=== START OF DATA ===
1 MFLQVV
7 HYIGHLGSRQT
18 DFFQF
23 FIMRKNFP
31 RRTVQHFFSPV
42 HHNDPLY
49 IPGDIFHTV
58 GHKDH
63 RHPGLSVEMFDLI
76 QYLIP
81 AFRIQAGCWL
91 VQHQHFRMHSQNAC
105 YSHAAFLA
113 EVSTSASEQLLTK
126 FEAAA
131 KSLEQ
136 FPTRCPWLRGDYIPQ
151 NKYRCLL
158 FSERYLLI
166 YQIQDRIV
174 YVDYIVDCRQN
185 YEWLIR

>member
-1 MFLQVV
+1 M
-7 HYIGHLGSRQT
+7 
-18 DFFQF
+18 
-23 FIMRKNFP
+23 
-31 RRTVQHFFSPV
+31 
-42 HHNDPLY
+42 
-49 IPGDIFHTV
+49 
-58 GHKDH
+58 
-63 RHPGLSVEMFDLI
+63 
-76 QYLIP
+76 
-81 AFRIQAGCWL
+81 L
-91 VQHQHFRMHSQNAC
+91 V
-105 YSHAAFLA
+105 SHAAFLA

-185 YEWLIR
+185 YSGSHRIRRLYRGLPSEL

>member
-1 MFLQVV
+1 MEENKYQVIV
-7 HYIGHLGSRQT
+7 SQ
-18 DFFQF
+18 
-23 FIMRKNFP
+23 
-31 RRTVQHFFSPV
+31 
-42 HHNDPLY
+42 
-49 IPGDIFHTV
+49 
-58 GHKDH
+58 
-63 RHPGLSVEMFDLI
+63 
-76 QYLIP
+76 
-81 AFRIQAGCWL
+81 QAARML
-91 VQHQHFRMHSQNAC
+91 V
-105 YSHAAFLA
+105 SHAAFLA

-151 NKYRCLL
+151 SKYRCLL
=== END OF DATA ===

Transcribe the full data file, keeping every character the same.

1 MFLQVV
7 HYIGHLGSRQT
18 DFFQF
23 FIMRKNFP
31 RRTVQHFFSPV
42 HHNDPLY
49 IPGDIFHTV
58 GHKDH
63 RHPGLSVEMFDLI
76 QYLIP
81 AFRIQAGCWL
91 VQHQHFRMHSQNAC
105 YSHAAFLA
113 EVSTSASEQLLTK
126 FEAAA
131 KSLEQ
136 FPTRCPWLRGDYIPQ
151 NKYRCLL
158 FSERYLLI
166 YQIQDRIV
174 YVDYIVDCRQN
185 YEWLIR

>member
-1 MFLQVV
+1 M
-7 HYIGHLGSRQT
+7 
-18 DFFQF
+18 
-23 FIMRKNFP
+23 
-31 RRTVQHFFSPV
+31 
-42 HHNDPLY
+42 
-49 IPGDIFHTV
+49 
-58 GHKDH
+58 
-63 RHPGLSVEMFDLI
+63 
-76 QYLIP
+76 
-81 AFRIQAGCWL
+81 L
-91 VQHQHFRMHSQNAC
+91 V
-105 YSHAAFLA
+105 SHAAFLA

-185 YEWLIR
+185 YSGSHRIRRLYRGLPSEL

>member
-1 MFLQVV
+1 MEENKYQVIV
-7 HYIGHLGSRQT
+7 SQ
-18 DFFQF
+18 
-23 FIMRKNFP
+23 
-31 RRTVQHFFSPV
+31 
-42 HHNDPLY
+42 
-49 IPGDIFHTV
+49 
-58 GHKDH
+58 
-63 RHPGLSVEMFDLI
+63 
-76 QYLIP
+76 
-81 AFRIQAGCWL
+81 QAARML
-91 VQHQHFRMHSQNAC
+91 V
-105 YSHAAFLA
+105 SHAAFLA

-151 NKYRCLL
+151 SKYRCLL